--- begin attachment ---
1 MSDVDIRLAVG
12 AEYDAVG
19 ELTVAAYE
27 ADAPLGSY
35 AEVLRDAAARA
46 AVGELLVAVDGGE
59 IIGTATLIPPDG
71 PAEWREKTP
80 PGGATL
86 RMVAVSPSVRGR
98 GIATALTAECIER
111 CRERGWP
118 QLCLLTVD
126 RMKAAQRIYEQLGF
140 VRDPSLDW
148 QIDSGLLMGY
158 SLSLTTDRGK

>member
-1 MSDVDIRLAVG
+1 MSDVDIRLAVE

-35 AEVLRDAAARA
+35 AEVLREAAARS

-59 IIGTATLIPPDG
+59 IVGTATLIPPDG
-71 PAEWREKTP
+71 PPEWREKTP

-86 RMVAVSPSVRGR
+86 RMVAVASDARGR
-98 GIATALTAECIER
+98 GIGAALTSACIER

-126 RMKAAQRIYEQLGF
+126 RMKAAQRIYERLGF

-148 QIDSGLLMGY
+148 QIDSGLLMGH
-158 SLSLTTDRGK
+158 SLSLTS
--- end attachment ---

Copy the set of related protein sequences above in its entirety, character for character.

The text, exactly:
1 MSDVDIRLAVG
12 AEYDAVG
19 ELTVAAYE
27 ADAPLGSY
35 AEVLRDAAARA
46 AVGELLVAVDGGE
59 IIGTATLIPPDG
71 PAEWREKTP
80 PGGATL
86 RMVAVSPSVRGR
98 GIATALTAECIER
111 CRERGWP
118 QLCLLTVD
126 RMKAAQRIYEQLGF
140 VRDPSLDW
148 QIDSGLLMGY
158 SLSLTTDRGK

>member
-1 MSDVDIRLAVG
+1 MSDVDIRLAVE

-35 AEVLRDAAARA
+35 AEVLREAAARS

-59 IIGTATLIPPDG
+59 IVGTATLIPPDG
-71 PAEWREKTP
+71 PPEWREKTP

-86 RMVAVSPSVRGR
+86 RMVAVASDARGR
-98 GIATALTAECIER
+98 GIGAALTSACIER

-126 RMKAAQRIYEQLGF
+126 RMKAAQRIYERLGF

-148 QIDSGLLMGY
+148 QIDSGLLMGH
-158 SLSLTTDRGK
+158 SLSLTS